“President Trump was right about the “deep state” — sort of. There exist, in government, people and forces rigged to foil disruption.
But the deep state isn’t, as he suggested, a reflexive defense of a corrupt status quo. It’s a righteous defense against the corruption of democracy, which he continues to attempt.
And that defense is holding. Three cheers for the deep state, which has been on a roll these past three weeks.
I’m thinking of Brad Raffensperger, Georgia’s secretary of state, who supervises its elections. He refused to cry foul and fraud just because others in his party couldn’t abide Joe Biden’s victory in a state that hadn’t gone to a Democrat in a presidential election for nearly three decades.
“People are just going to have to accept the results,” he told The Washington Post. “I’m a Republican. I believe in fair and secure elections.” He ordered a recount, but as President Trump, the two U.S. senators from Georgia and plenty of others on the right pilloried him, he stuck to his assurance that a fair and secure election was precisely what Georgians had participated in and what had delivered the state’s electoral votes to Biden.
He was bolstered on Tuesday by another top-ranking Georgia official, another Republican not about to let the republic go to hell. Gabriel Sterling, Georgia’s voting system implementation manager, scolded and shamed Trump at a news conference at the state Capitol, warning the president that his unwarranted smearing of the balloting in Georgia was “inspiring people to commit potential acts of violence” and that “someone is going to get killed.”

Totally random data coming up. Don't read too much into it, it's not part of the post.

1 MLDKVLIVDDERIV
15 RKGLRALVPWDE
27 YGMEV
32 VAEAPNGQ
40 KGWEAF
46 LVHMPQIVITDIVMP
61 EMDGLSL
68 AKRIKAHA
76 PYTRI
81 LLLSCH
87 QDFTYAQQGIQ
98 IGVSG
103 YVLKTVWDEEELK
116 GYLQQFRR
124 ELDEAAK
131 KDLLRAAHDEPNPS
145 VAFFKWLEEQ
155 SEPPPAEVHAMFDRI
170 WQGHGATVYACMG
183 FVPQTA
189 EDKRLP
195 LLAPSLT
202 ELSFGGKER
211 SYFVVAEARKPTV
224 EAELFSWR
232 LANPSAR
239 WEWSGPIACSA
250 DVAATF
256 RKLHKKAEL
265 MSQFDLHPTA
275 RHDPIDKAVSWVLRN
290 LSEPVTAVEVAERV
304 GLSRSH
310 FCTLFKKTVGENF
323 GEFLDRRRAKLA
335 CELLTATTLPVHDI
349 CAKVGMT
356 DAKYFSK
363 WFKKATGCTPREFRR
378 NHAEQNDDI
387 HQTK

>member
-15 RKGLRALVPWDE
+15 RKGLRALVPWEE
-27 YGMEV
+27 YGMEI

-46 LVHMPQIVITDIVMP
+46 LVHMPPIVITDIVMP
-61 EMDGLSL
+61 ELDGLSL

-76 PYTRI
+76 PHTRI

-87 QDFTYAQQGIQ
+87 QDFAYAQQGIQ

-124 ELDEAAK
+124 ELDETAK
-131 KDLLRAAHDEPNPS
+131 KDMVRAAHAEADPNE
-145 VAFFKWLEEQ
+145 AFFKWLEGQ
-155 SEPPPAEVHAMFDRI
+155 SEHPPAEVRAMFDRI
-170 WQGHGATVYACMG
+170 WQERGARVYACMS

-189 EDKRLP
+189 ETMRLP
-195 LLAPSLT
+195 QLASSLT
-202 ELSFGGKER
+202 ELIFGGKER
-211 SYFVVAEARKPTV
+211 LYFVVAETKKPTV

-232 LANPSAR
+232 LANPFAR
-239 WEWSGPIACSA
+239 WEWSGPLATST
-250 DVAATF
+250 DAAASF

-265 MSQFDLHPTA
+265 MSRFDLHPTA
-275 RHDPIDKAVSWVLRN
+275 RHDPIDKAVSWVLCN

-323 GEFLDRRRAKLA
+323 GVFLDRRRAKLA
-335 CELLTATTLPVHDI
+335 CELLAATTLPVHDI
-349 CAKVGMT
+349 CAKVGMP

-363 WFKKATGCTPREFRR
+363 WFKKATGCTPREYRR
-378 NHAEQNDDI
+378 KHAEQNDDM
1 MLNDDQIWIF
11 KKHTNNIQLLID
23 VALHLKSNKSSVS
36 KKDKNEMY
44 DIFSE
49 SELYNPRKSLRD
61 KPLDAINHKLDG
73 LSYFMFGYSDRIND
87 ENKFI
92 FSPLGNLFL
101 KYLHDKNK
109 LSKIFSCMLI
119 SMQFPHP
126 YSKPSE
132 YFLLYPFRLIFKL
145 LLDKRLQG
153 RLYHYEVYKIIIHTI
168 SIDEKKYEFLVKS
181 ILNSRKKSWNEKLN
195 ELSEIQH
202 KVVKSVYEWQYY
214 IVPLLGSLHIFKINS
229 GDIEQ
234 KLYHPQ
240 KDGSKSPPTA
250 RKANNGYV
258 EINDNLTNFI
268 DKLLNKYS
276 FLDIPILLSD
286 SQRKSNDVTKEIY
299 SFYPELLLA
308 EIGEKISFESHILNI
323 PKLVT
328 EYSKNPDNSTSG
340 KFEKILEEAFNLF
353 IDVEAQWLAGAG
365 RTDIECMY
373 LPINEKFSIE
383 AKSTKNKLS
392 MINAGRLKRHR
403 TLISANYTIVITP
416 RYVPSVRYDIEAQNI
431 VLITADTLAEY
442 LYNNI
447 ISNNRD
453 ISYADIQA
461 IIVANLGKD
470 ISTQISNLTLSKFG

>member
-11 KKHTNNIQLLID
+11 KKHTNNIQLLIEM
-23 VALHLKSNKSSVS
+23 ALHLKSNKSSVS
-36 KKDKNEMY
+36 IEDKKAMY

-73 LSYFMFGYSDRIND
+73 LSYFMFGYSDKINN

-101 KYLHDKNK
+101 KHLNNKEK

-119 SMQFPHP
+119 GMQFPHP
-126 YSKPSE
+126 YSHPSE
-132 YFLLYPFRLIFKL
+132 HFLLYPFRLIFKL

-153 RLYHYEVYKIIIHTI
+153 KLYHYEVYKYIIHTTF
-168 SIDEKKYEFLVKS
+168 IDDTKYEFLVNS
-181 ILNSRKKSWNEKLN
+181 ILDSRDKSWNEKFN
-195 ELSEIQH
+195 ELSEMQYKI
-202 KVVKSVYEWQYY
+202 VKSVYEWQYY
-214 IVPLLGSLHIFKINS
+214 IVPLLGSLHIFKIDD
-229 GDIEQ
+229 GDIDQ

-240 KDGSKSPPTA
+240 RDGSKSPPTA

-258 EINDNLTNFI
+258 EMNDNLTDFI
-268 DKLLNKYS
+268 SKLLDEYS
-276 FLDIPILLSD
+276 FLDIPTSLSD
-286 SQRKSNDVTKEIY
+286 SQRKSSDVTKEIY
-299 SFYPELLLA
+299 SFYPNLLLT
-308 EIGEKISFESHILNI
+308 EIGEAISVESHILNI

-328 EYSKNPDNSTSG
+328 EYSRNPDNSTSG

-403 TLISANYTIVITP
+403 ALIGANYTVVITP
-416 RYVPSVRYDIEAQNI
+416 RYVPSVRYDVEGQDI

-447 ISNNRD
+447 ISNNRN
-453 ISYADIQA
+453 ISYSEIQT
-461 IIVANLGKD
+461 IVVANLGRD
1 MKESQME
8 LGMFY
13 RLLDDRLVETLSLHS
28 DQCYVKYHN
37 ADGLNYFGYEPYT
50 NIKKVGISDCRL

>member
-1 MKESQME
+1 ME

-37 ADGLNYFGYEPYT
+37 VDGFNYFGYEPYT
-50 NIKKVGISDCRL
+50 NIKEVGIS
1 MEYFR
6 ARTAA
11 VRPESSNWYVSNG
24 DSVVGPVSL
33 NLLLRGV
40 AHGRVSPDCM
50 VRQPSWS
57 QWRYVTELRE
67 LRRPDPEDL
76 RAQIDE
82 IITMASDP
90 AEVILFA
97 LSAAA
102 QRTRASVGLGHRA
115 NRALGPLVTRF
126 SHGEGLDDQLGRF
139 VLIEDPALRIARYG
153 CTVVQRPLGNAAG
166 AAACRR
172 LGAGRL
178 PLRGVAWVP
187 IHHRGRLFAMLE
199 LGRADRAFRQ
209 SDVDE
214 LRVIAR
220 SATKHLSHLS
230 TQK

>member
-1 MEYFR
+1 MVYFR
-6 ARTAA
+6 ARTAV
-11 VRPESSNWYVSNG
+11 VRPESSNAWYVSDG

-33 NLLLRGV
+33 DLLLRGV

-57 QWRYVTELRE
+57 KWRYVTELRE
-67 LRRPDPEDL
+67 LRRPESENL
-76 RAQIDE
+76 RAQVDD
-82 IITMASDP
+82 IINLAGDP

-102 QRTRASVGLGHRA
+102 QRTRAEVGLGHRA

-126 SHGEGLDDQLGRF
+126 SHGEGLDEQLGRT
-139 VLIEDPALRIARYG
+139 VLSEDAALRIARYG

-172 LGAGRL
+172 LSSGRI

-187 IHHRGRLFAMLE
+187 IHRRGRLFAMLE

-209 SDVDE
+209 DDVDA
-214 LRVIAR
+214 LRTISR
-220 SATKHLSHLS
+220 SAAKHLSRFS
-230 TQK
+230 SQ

“It has to stop,” he said. That was the deep state speaking, and its words were gold.
Raffensperger and Sterling are hardly the only Republican election officials who have refused to buy into Trump’s conspiracy theories. They have restored some of the faith and hope in me that the past four years eroded.
So have Lee Chatfield, the Republican speaker of Michigan’s House of Representatives, and Mike Shirkey, the Republican majority leader of Michigan’s Senate, who took that scary trip to the White House almost two weeks ago and then took a pass on propping up Trump.
“We have not yet been made aware of any information that would change the outcome of the election in Michigan and, as legislative leaders, we will follow the law and follow the normal process regarding Michigan’s electors,” they said in a joint statement immediately following their meeting with the president. Follow the normal process. Such milquetoast verbiage, and such a titanic reassurance.”